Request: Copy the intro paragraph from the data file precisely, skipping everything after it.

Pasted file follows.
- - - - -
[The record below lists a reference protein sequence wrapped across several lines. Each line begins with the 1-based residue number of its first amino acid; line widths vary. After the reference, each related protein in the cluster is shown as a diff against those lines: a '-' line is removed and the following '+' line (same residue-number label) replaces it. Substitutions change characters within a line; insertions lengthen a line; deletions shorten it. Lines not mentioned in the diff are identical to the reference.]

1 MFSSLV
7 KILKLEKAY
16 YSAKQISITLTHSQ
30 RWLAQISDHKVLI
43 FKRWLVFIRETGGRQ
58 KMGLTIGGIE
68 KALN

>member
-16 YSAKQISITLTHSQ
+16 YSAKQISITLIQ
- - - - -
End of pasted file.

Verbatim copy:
[The record below lists a reference protein sequence wrapped across several lines. Each line begins with the 1-based residue number of its first amino acid; line widths vary. After the reference, each related protein in the cluster is shown as a diff against those lines: a '-' line is removed and the following '+' line (same residue-number label) replaces it. Substitutions change characters within a line; insertions lengthen a line; deletions shorten it. Lines not mentioned in the diff are identical to the reference.]